Hedges in Historical Archaeology
Brief Definition of the Topic
Hedges are field boundaries composed of lines of managed shrubs, often growing on a bank and accompanied by a ditch. They are found throughout Britain, and in many parts of lowland Europe including central and western France, the southern Low Countries, and parts of Germany. To serve their primary function, as stock-proof barriers, hedges need to be maintained or else they will develop into a line of disconnected trees and shrubs. In some areas they were, in English parlance, layed or plashed: the hedge was cut back rigorously but some of the principal stems were allowed to remain, cut roughly three quarters of the way through and bent downward at an angle of 60° or more so that each “pleacher” (as they were usually termed) overlapped its neighbor. In the spring, when growth resumed, a thick, impenetrable wall of vegetation was created. Elsewhere hedges were simply coppiced, like the understorey in traditionally managed woods: that is, their constituent...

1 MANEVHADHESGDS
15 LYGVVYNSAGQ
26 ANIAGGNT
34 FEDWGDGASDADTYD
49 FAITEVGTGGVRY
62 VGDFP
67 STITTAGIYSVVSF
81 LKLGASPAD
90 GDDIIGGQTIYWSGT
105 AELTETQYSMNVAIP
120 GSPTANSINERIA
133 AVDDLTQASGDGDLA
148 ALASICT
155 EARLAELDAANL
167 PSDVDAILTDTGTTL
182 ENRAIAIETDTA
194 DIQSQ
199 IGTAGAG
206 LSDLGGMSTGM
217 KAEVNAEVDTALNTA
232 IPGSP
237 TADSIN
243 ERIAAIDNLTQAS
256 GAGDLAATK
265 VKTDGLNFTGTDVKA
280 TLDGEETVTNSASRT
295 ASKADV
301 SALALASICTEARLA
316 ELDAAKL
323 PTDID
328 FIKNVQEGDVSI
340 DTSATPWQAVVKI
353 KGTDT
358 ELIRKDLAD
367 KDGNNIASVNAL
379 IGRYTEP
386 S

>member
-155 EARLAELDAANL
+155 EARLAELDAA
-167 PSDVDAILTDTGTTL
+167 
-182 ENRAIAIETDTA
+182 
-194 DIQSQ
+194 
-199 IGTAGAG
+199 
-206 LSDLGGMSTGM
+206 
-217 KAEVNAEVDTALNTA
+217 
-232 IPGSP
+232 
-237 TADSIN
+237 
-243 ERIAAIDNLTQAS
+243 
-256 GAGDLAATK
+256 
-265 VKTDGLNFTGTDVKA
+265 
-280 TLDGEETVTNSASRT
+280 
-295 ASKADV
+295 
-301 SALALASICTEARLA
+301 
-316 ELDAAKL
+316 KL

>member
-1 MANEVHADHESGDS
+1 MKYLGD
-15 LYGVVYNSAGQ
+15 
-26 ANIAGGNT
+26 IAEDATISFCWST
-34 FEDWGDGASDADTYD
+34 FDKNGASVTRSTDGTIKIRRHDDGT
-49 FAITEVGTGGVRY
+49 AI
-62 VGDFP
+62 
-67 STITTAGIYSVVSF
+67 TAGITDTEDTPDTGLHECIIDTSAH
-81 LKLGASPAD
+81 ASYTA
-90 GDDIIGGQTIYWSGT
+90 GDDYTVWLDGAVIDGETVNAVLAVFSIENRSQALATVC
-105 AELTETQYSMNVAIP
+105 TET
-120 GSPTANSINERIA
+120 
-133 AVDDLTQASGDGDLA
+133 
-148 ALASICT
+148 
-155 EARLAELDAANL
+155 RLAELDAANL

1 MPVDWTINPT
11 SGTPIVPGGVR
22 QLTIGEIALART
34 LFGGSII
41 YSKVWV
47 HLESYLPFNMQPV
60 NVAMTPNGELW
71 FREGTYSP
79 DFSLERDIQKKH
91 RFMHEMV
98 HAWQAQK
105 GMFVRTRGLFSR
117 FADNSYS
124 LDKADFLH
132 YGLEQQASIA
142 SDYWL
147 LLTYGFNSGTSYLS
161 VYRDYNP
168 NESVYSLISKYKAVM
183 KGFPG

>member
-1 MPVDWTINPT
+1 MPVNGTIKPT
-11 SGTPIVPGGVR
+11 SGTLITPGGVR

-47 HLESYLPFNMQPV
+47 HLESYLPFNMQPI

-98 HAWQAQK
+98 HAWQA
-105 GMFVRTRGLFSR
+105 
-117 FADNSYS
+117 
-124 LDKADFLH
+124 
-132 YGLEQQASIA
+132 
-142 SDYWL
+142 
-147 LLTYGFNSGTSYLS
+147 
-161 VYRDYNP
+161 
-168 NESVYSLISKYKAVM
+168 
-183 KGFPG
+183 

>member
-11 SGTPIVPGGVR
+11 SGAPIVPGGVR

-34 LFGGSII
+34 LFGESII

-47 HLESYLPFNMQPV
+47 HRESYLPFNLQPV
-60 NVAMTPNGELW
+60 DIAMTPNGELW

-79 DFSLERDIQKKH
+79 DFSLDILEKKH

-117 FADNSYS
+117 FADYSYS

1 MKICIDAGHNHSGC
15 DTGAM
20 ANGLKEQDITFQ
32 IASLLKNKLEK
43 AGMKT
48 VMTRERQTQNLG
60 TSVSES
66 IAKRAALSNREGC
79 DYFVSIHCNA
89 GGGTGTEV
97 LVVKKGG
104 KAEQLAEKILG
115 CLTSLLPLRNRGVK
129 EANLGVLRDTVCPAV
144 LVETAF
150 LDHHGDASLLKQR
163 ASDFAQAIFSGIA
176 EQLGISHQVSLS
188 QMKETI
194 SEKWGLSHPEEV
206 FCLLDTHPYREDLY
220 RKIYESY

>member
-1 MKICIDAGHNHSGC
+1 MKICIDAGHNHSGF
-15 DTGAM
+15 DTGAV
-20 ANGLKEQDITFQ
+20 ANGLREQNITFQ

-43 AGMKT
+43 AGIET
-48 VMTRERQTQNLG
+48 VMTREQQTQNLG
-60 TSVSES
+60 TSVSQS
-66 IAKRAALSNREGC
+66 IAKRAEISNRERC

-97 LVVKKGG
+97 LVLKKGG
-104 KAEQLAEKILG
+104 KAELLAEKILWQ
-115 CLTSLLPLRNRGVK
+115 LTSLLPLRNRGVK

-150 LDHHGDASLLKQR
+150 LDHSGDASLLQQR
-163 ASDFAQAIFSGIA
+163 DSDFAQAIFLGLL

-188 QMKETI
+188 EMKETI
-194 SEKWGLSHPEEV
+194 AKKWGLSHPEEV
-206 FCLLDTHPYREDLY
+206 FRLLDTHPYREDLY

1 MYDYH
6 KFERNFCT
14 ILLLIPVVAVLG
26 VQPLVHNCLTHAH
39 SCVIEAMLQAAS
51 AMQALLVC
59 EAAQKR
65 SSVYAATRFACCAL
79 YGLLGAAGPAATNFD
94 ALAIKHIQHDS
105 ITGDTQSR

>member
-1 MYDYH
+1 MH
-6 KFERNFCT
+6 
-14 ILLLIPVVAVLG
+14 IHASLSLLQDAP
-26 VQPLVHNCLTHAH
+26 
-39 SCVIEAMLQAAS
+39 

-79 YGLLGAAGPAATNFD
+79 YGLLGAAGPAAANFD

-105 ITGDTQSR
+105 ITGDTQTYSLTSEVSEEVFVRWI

- Barnes, G. & T. Williamson. 2006. Hedgerow history: ecology, history and landscape character. Macclesfield: Windgather Press.Google Scholar
- Paillet, A. 2005. Archaeologie de l’agriculture moderne. Paris: Errance.Google Scholar
- Pollard, E., M. D. Hooper & N. W. Moore. 1974. H edges. London: Collins.Google Scholar